It’s the place to be. Quality of life is the key to dramatic house price rises in Inverness

The news that house prices in Inverness have risen further that in any other part of Scotland over the past 20 years is gratifying, but hardly surprising. The city is, simply, a really lovely place to live.

On the doorstep of some of the most beautiful scenery imaginable – countryside which is attracting tourists in their droves – the capital of the Highlands has been transformed over the last couple of decades.

When we hear that the average cost of a property in this elegant northern city has, according to the Bank of Scotland, increased by 259% since 1998, the first instinct is to be wary of statistics.

However, translated into personal terms, I recall that the first house I bought in Inverness when I moved here from Fife 20 years ago cost £70,000 – and sold recently for £210,000. One bed flats which were available for £30,000 in 1998 now fetch £90,000 to £100,000. So the figures add up.

But why are people so keen to buy into an outpost on the cold, northern fringes of Europe that they are pushing prices up at such a prodigious rate? Quality of life is the simple answer.

The city regularly tops the Scottish quality of life indices and it is in the top five in the UK. It is an irresistibly attractive proposition not only for people who want to raise children in an amenable environment, but also for people who want to retire comfortably and safely.

We also have to take into account that Inverness has changed out of all recognition over the period. Twenty years ago, let’s be honest, it was just a town. Now it is a thriving regional centre which is ticking all the boxes for inward investment.

In 1998, Lifescan – one of Scotland’s largest life sciences businesses – did not exist in Inverness. Now it employs 1100 people in high quality jobs and makes products for the treatment of diabetes.

Highland Council, another major employer, serves a third of the land area of Scotland – to give an idea of that scale, it is 10 times larger than Luxembourg, 20% larger than Wales and nearly the size of Belgium.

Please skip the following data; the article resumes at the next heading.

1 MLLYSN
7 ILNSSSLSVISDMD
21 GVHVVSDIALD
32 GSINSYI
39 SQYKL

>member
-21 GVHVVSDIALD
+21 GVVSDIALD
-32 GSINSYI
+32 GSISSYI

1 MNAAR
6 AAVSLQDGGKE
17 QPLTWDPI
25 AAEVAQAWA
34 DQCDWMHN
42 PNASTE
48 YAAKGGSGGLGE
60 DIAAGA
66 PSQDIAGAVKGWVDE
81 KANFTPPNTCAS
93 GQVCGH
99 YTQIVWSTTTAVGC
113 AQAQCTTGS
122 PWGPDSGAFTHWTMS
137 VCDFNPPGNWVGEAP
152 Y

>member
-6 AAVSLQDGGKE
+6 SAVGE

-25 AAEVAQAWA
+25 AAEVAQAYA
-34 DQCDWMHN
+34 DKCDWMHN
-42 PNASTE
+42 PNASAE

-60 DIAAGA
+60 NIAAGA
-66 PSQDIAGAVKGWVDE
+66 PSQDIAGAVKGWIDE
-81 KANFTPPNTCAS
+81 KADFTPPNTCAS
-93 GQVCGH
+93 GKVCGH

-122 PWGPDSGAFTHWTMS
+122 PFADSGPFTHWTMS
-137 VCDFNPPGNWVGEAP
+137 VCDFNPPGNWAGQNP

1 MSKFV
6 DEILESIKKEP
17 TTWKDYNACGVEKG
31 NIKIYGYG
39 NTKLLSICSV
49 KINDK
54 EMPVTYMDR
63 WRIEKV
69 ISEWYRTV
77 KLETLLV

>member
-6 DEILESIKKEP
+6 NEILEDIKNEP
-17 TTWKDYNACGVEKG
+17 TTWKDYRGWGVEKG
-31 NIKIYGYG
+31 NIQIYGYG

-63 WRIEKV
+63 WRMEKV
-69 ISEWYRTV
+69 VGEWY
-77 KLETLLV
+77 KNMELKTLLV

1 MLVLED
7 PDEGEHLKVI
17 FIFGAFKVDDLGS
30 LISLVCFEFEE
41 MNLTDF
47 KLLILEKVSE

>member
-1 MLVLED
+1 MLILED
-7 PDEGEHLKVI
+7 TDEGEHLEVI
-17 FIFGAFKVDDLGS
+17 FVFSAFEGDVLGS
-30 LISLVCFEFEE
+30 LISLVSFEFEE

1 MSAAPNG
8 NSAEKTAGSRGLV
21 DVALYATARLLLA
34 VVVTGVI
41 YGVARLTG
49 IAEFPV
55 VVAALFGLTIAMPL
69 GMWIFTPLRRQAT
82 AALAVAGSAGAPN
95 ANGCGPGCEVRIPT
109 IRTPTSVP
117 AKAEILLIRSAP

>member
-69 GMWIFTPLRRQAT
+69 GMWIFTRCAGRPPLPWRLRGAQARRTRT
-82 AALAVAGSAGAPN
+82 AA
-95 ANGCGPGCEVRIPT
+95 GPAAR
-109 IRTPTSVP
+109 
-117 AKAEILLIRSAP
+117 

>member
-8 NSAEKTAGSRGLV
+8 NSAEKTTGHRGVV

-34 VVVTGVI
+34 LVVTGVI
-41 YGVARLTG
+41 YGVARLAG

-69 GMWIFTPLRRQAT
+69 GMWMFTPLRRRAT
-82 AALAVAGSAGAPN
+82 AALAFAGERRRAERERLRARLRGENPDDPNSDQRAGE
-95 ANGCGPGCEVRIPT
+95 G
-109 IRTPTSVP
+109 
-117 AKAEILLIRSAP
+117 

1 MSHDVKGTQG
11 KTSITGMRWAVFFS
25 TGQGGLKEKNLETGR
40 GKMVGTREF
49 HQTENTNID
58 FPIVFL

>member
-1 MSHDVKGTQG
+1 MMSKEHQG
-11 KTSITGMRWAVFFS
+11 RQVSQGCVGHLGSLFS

To accommodate the city’s expansion, there has been huge growth in housebuilding, particularly on the south side where whole new suburbs have been, and continue to be, created by local builders such as Tulloch.

Help to Buy has been a significant catalyst for this expansion and has led to a change in pattern whereby first-time buyers – who previously would have started with a small flat – are going straight to three bed semis in the £200,000 range.

Access has also improved over the term, with the airport now linked to continental Europe and handling 875,000 passengers last year, up 12% on the previous year. Eventually, there will also be dual carriageway all the way to Perth on the A9.

In 1998, all the retail activity was in the then town centre, serviced by traditional shops and businesses. Now, like other cities, the outskirts are brimming with retail parks and pavilion office buildings.

There has also been a marked expansion in the hotel and hospitality sector to deal with unprecedented numbers of tourists drawn to the magnet of Outlander locations such as Culloden and the thrills of the unimaginably successful North Coast 500 route – which, of course, begins and ends in the city.

Cruise ships carrying thousands of free-spending passengers – which used to dock once in a blue moon in Invergordon – are now daily visitors, bringing sustainable and predictable employment to countless local bus companies and other ancillary businesses.

Like everywhere else in the UK, the city has had its ups and downs since the crash in 2008. But there is no doubt that this is one of the ups. It’s a good time to be living, working and enjoying life in Inverness.

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